BACP is concerned by findings in the Education Policy Institute (EPI) report Access and waiting times in children and young people’s mental health services which shows that over a quarter of children referred to specialist mental health services were not accepted into those services.
The main reason for the rejection of referrals was that the young people did not meet the eligibility criteria for specialist child and adolescent mental health services (CAMHS); with the authors conceding that ‘Little progress has been made in reducing the high proportion of young people who are not accepted into specialist services despite having been referred by a concerned GP or teacher’.
The EPI report also states that ‘There are also good alternative services available in some areas to accept young people who are not accepted by specialist services, but these are not consistently commissioned in every area. The wide variation demonstrates that in many areas there continue to be significant problems for young people in accessing the treatment they need.’
This serves to highlight that there are often not appropriate early intervention services available to help youngsters who do not meet the criteria for specialist services. BACP is committed to promoting the importance of early intervention and ensuring that appropriate provision is put in place for children and young people; and that mental health services are joined up.
Children and young people can experience a range of mental health distress, including bulling, bereavement, relationship difficulties with family and friends, managing emotions such as anger, and other common mental health problems.
Hadyn Williams, Chief Executive Officer at BACP, said: “It’s clear from this new data from EPI that CAMHS services are oversubscribed and under severe pressure.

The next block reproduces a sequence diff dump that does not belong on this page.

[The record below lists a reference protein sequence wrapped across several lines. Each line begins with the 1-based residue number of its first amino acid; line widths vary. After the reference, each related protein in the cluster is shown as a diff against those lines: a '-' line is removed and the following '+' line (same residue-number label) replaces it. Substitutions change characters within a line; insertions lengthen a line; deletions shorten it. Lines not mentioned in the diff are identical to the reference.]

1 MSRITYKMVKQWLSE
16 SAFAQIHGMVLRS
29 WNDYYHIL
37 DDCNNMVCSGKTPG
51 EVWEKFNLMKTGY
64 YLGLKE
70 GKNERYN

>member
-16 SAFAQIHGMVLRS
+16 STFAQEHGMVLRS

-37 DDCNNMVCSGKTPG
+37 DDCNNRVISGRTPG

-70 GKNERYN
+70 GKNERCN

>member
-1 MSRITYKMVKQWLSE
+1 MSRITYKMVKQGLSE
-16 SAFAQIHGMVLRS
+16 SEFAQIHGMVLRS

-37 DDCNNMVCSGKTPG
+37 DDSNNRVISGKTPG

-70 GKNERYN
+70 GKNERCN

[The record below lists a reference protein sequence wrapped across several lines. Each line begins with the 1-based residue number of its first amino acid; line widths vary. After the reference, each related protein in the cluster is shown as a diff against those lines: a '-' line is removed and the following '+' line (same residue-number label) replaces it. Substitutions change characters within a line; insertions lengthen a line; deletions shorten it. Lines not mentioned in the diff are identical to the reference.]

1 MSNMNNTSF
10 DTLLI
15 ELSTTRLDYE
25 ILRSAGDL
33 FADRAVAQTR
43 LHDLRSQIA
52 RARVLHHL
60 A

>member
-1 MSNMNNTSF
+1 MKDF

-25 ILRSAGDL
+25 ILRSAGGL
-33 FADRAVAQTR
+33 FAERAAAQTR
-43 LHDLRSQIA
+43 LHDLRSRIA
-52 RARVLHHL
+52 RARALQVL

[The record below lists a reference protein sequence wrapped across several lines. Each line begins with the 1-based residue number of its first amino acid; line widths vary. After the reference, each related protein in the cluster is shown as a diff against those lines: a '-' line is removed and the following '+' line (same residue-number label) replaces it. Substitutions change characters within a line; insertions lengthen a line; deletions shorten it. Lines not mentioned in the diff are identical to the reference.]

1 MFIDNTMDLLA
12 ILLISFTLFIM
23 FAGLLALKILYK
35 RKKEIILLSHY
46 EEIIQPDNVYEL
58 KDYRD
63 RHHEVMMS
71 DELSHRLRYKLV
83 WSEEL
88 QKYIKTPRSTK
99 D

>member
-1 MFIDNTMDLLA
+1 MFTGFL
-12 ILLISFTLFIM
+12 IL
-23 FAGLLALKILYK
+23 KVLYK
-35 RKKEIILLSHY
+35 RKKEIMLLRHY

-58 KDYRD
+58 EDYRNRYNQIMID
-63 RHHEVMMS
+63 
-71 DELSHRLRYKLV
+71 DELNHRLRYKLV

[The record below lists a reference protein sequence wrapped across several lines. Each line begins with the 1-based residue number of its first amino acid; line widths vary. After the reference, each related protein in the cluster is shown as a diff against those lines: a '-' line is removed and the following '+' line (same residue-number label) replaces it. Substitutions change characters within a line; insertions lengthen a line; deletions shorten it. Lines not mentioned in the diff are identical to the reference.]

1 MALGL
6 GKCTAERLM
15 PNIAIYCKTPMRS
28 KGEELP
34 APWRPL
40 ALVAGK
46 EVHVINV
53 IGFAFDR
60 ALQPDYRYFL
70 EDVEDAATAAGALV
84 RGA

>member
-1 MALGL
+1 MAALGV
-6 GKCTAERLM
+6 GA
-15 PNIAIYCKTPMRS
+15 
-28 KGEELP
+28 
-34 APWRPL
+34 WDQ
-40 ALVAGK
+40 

“CAMHS is, of course, part of the solution for children and young people in severe distress. However, the Government must think about the ‘right support’, for all levels of mental health need, whether that be CAMHS, online interventions, or school-based counselling.
“School-based counselling works well as a parallel support alongside CAMHS and can reduce referrals to these specialist and costly services. It is cost effective too; five sessions of school-based counselling can be provided for the cost of one CAHMS session.”
“We know that school-based counselling is a proven early intervention which improves children and young people’s mental health and emotional well-being.
“Children in Northern Ireland and Wales have access to a school counsellor through government supported national programmes, while in England provision remains patchy.
“We remain concerned that without the development of a national school based counselling strategy with a commitment for a trained counsellor in every secondary school England’s children will continue to remain behind children and young people in Wales and Northern Ireland in terms of emotional support.
“We believe that all children and young people of school age across the UK should have equal access to professional, qualified counselling services in their schools and will continue to campaign to ensure that this becomes a reality.
“In anticipation of the publication of the Green Paper for Children’s and Young People’s Mental Health, BACP urges the Government to ensure children and young people have access to the appropriate treatment, in the right place, at the right time.”
BACP’s information briefing: